CLA under a placement order continue to fall, down 4%, to 4,350 children.
The majority of CLA are placed in foster placements, where an approved carer looks after the child. The number and proportion of CLA in foster placements have decreased slightly, when compared to last year. CLA were placed:
- in foster placements - 68% - down slightly from 70%
- in secure units, children's homes or semi-independent living accommodation (for example hostels, lodgings or flats where staff are employed to provide support and advice) - 17% - up slightly from 16%
- with parents or other person with parental responsibility - 7% - same as last year
- for adoption - 2% - down from 3%
- in the community, living independently, or in residential employment - 3% - up from 2%
- in other residential settings (including care homes, schools or custody) - 2% - up from 1%
The proportions of CLA in each type of placement are broadly similar over the last five years. The main changes are a slight decrease in CLA placed in foster placements (71% in 2019 to 68% in 2023) and an increase in children placed in semi-independent living accommodation (4% in 2019 to 8% in 2023).
In recent years, the overall number of CLA placed in foster placements have been increasing however this year there has been a slight decrease. Children placed in foster placements are down to 57,020 from 57,210 last year.
This is largely due to a slight decrease in children being placed with other foster carers, who aren't relatives or friends (down 520 children since last year). However, both the number and proportion of children in foster placements with a relative or friend has been increasing - to 12,920 (23% of foster placements) this year.
Foster placements can be with a relative or friend, or another carer - the proportion of foster placements that are with relatives or friends has been increasing each year.
|Number of CLA in foster placements|
|Year on year change|
|Percentage (of all CLA) in foster placements|
|Number of CLA in foster placements with a relative or friend|
|Year on year change|
|Percentage (of CLA in foster placements) in a foster placement with a relative or friend|
The number of children placed in unregulated placements (i.e. semi-independent living or living independently) has increased by 20% from 7,500 to 8,980. This represents 11% of all CLA in these placements - up from 9%.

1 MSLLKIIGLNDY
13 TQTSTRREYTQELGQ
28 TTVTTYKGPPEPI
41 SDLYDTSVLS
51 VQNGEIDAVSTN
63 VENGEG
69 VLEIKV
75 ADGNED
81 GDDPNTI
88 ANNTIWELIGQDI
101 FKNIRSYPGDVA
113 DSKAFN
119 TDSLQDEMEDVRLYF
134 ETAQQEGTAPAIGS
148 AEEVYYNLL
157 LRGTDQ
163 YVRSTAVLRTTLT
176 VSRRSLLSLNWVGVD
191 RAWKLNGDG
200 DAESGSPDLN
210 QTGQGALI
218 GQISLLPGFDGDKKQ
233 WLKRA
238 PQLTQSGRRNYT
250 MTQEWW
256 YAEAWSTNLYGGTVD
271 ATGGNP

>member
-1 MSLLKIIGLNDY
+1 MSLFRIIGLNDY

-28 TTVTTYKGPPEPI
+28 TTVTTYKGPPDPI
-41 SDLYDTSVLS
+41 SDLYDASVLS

The majority of this increase is in children placed in semi-independent living accommodation, up 22% from 5,490 to 6,680; children living independently increased by 14% from 2,010 to 2,300.
Locality of placements
Local authorities have a general duty to provide accommodation that is within the local authorities' area, that meets the needs of the child and allows the child to live near their home.
The same proportion of placements this year were inside the council boundary as last year - 56% of all CLA placements, down from 58% in 2020 and 2019.
The majority of CLA were still placed within 20 miles of home, 70%, however this has decreased from 73% in 2021. 21% were placed over 20 miles from home. Information for the remaining 9% was not known or not recorded - in most cases this will be because the child was UASC, but it could also be because the home address was not known or for reasons of confidentiality.
As might be expected, location of placement varies by type of placement - children placed for adoption are the most likely to be placed over 20 miles from home (51%). Children placed with parents (92%) or in a foster placements (76%) are most likely to be placed 20 miles or less from home.
Further information on CLA on 31 March can be found in the ‘A’ highlight tables accompanying this release.